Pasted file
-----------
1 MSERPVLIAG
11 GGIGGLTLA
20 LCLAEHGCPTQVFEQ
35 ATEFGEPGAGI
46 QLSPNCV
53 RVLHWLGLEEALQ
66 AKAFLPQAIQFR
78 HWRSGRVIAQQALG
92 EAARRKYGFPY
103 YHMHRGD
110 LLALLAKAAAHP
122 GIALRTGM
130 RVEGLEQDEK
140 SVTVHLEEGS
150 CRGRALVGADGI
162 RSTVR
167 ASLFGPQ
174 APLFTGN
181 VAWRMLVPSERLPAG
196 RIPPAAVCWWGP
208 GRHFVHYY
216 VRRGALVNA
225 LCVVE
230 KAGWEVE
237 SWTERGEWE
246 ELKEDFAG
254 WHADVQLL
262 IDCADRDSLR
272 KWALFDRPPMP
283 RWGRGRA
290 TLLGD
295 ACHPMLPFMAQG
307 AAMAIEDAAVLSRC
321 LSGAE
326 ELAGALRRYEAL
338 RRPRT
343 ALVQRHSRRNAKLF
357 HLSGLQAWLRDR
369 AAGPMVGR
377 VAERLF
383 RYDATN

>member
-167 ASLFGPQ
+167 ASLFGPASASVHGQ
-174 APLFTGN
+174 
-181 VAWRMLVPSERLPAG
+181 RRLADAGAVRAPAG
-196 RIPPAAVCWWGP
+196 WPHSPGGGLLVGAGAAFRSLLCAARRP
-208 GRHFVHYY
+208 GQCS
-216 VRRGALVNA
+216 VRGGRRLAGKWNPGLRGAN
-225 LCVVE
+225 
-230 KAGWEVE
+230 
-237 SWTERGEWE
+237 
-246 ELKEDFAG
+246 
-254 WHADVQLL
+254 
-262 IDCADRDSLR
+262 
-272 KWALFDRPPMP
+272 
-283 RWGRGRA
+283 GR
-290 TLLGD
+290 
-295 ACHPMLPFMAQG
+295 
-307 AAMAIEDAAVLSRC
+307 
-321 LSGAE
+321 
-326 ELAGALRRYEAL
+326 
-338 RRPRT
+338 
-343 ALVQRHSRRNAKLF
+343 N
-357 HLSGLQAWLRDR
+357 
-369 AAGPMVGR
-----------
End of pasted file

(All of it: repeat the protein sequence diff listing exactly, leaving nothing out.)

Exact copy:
1 MSERPVLIAG
11 GGIGGLTLA
20 LCLAEHGCPTQVFEQ
35 ATEFGEPGAGI
46 QLSPNCV
53 RVLHWLGLEEALQ
66 AKAFLPQAIQFR
78 HWRSGRVIAQQALG
92 EAARRKYGFPY
103 YHMHRGD
110 LLALLAKAAAHP
122 GIALRTGM
130 RVEGLEQDEK
140 SVTVHLEEGS
150 CRGRALVGADGI
162 RSTVR
167 ASLFGPQ
174 APLFTGN
181 VAWRMLVPSERLPAG
196 RIPPAAVCWWGP
208 GRHFVHYY
216 VRRGALVNA
225 LCVVE
230 KAGWEVE
237 SWTERGEWE
246 ELKEDFAG
254 WHADVQLL
262 IDCADRDSLR
272 KWALFDRPPMP
283 RWGRGRA
290 TLLGD
295 ACHPMLPFMAQG
307 AAMAIEDAAVLSRC
321 LSGAE
326 ELAGALRRYEAL
338 RRPRT
343 ALVQRHSRRNAKLF
357 HLSGLQAWLRDR
369 AAGPMVGR
377 VAERLF
383 RYDATN

>member
-167 ASLFGPQ
+167 ASLFGPASASVHGQ
-174 APLFTGN
+174 
-181 VAWRMLVPSERLPAG
+181 RRLADAGAVRAPAG
-196 RIPPAAVCWWGP
+196 WPHSPGGGLLVGAGAAFRSLLCAARRP
-208 GRHFVHYY
+208 GQCS
-216 VRRGALVNA
+216 VRGGRRLAGKWNPGLRGAN
-225 LCVVE
+225 
-230 KAGWEVE
+230 
-237 SWTERGEWE
+237 
-246 ELKEDFAG
+246 
-254 WHADVQLL
+254 
-262 IDCADRDSLR
+262 
-272 KWALFDRPPMP
+272 
-283 RWGRGRA
+283 GR
-290 TLLGD
+290 
-295 ACHPMLPFMAQG
+295 
-307 AAMAIEDAAVLSRC
+307 
-321 LSGAE
+321 
-326 ELAGALRRYEAL
+326 
-338 RRPRT
+338 
-343 ALVQRHSRRNAKLF
+343 N
-357 HLSGLQAWLRDR
+357 
-369 AAGPMVGR